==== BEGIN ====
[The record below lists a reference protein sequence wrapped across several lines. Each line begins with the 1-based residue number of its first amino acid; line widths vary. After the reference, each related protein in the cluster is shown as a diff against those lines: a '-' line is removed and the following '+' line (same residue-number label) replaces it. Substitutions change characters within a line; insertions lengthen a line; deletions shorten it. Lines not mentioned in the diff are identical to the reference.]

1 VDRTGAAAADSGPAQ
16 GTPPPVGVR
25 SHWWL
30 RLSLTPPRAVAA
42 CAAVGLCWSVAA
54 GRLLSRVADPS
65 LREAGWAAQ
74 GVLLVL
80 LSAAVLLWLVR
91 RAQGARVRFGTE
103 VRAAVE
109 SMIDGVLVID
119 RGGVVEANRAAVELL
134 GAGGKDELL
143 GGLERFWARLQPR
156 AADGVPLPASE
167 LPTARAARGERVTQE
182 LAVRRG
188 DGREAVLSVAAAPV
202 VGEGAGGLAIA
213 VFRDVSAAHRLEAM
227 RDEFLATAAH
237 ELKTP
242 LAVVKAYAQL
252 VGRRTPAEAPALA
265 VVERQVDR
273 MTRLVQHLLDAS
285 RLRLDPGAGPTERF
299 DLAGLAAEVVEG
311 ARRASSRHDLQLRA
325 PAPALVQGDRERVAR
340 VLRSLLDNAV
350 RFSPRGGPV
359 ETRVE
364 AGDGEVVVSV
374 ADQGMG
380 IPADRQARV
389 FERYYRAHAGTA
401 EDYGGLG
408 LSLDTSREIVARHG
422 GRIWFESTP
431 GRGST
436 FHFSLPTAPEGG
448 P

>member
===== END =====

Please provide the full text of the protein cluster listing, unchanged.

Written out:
[The record below lists a reference protein sequence wrapped across several lines. Each line begins with the 1-based residue number of its first amino acid; line widths vary. After the reference, each related protein in the cluster is shown as a diff against those lines: a '-' line is removed and the following '+' line (same residue-number label) replaces it. Substitutions change characters within a line; insertions lengthen a line; deletions shorten it. Lines not mentioned in the diff are identical to the reference.]

1 VDRTGAAAADSGPAQ
16 GTPPPVGVR
25 SHWWL
30 RLSLTPPRAVAA
42 CAAVGLCWSVAA
54 GRLLSRVADPS
65 LREAGWAAQ
74 GVLLVL
80 LSAAVLLWLVR
91 RAQGARVRFGTE
103 VRAAVE
109 SMIDGVLVID
119 RGGVVEANRAAVELL
134 GAGGKDELL
143 GGLERFWARLQPR
156 AADGVPLPASE
167 LPTARAARGERVTQE
182 LAVRRG
188 DGREAVLSVAAAPV
202 VGEGAGGLAIA
213 VFRDVSAAHRLEAM
227 RDEFLATAAH
237 ELKTP
242 LAVVKAYAQL
252 VGRRTPAEAPALA
265 VVERQVDR
273 MTRLVQHLLDAS
285 RLRLDPGAGPTERF
299 DLAGLAAEVVEG
311 ARRASSRHDLQLRA
325 PAPALVQGDRERVAR
340 VLRSLLDNAV
350 RFSPRGGPV
359 ETRVE
364 AGDGEVVVSV
374 ADQGMG
380 IPADRQARV
389 FERYYRAHAGTA
401 EDYGGLG
408 LSLDTSREIVARHG
422 GRIWFESTP
431 GRGST
436 FHFSLPTAPEGG
448 P

>member